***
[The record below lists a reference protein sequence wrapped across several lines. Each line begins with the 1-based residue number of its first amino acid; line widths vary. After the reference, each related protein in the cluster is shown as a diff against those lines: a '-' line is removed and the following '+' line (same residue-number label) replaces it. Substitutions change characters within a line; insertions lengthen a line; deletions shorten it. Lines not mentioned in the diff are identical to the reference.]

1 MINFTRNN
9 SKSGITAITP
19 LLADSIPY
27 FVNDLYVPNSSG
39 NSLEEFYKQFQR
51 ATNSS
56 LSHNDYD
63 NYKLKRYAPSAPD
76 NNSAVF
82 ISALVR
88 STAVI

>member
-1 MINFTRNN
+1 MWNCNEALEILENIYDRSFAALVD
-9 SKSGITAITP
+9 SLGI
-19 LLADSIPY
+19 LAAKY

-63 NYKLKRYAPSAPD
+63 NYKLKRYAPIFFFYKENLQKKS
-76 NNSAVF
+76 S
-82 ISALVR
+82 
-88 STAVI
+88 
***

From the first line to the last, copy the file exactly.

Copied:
[The record below lists a reference protein sequence wrapped across several lines. Each line begins with the 1-based residue number of its first amino acid; line widths vary. After the reference, each related protein in the cluster is shown as a diff against those lines: a '-' line is removed and the following '+' line (same residue-number label) replaces it. Substitutions change characters within a line; insertions lengthen a line; deletions shorten it. Lines not mentioned in the diff are identical to the reference.]

1 MINFTRNN
9 SKSGITAITP
19 LLADSIPY
27 FVNDLYVPNSSG
39 NSLEEFYKQFQR
51 ATNSS
56 LSHNDYD
63 NYKLKRYAPSAPD
76 NNSAVF
82 ISALVR
88 STAVI

>member
-1 MINFTRNN
+1 MWNCNEALEILENIYDRSFAALVD
-9 SKSGITAITP
+9 SLGI
-19 LLADSIPY
+19 LAAKY

-63 NYKLKRYAPSAPD
+63 NYKLKRYAPIFFFYKENLQKKS
-76 NNSAVF
+76 S
-82 ISALVR
+82 
-88 STAVI
+88 